#LCSM Chat Topic 03/07: Biomarker Magicians (or, Why We Love Pathologists)
Diagnosing the type of lung cancer from a tissue or liquid biopsy is absolutely critical to selecting treatment and determining the patient’s prognosis. However, for many lung cancer patients and their families, the role of tumor tissue in their diagnosis is a mystery. What happens to tissue collected in a biopsy? How is it analyzed? What is involved in getting helpful answers from biomarker testing?
The specialized doctors responsible for answering these questions are pathologists. They identify any lung cancer cells in the biopsied tissue, and guide the patient’s biomarker testing. Unfortunately, pathologists do not typically speak with patients, so patients and families–and even some doctors–often do not have a clear understanding of the role pathologists play in their diagnosis and treatment. Learning more about the pathologist’s role can help patients and families cut through the hype about biomarker testing and provide a better understanding of the patient’s specific disease.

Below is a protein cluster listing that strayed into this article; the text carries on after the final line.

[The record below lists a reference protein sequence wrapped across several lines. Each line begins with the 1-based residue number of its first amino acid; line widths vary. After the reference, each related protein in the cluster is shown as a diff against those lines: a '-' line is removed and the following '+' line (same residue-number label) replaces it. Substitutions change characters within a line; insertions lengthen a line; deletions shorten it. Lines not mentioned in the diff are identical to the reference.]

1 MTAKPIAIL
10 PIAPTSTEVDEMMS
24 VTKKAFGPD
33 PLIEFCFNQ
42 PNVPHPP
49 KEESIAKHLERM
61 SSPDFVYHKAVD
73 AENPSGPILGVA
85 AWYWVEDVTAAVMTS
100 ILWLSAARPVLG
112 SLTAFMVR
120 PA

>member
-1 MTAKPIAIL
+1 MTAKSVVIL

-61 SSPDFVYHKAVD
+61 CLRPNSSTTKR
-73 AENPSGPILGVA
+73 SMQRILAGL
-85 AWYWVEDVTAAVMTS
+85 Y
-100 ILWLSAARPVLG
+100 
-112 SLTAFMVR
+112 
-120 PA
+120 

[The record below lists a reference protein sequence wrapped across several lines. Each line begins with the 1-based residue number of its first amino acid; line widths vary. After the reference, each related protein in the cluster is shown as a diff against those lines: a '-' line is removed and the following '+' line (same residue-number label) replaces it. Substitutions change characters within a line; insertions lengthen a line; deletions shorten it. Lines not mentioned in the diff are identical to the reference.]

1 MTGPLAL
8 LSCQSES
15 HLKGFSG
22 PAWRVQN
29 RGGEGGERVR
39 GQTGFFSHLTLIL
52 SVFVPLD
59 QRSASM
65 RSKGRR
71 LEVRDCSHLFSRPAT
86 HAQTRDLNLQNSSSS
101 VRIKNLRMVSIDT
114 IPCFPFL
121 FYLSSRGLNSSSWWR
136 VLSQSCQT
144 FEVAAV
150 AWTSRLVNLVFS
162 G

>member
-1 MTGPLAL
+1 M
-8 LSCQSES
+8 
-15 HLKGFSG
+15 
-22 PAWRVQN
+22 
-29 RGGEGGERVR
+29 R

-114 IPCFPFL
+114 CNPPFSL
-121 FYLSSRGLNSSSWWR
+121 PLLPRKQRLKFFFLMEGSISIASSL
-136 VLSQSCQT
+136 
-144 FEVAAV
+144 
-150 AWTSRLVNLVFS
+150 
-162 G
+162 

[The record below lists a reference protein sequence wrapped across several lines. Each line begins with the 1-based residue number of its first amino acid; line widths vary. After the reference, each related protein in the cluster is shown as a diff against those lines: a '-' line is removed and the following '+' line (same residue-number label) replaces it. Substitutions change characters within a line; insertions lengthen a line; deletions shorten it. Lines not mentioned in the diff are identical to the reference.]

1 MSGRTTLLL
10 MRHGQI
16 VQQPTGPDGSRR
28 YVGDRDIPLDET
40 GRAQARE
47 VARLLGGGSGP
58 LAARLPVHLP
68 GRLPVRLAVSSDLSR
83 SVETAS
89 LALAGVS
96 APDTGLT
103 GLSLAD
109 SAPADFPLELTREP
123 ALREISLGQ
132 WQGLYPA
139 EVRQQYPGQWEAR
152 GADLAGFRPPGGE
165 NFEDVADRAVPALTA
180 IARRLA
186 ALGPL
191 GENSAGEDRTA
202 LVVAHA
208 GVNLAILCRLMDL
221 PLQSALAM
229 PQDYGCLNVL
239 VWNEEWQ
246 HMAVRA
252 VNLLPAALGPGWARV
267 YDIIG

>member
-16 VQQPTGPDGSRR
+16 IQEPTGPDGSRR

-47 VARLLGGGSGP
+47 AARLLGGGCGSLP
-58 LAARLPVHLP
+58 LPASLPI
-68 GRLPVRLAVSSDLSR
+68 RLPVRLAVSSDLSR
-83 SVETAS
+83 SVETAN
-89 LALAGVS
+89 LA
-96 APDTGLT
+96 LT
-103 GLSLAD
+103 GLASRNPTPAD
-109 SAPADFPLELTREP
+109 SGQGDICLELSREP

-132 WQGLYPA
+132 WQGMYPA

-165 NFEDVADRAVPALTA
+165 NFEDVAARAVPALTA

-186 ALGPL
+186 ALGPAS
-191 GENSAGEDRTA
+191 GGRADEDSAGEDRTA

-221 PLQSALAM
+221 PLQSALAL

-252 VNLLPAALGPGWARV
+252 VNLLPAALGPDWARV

Please join moderator and pathologist Dr. Timothy Craig Allen (@TimAllenMDJD) at 8 PM Eastern Time on Thursday, March 7, 2019, for a discussion about the pathologist’s role in lung cancer, a subject potentially affecting all lung cancer patients and doctors. We will cover the following topics:
- T1: What role does a pathologist play in diagnosing lung cancer? How is a molecular pathologist different from a pathologist?
- T2: What happens to tumor tissue after a biopsy?
- T3: How does a pathologist know if a cell is cancerous? How can they tell what type of lung cancer it is (e.g., small cell vs adenocarcinoma)?
- T4: How does a molecular pathologist decide what biomarker tests to do?
- T5: If you have talked to your pathologist, what did you learn? If you haven’t, what would you like to learn?
Please remember to include #LCSM in ALL your tweets so the other chat participants can see them. If you need a refresher, read our primer on participating in the chat. Note that some tweetchat apps (like tchat.io) will not display tweets longer than 140 characters. Hope you’ll join us!
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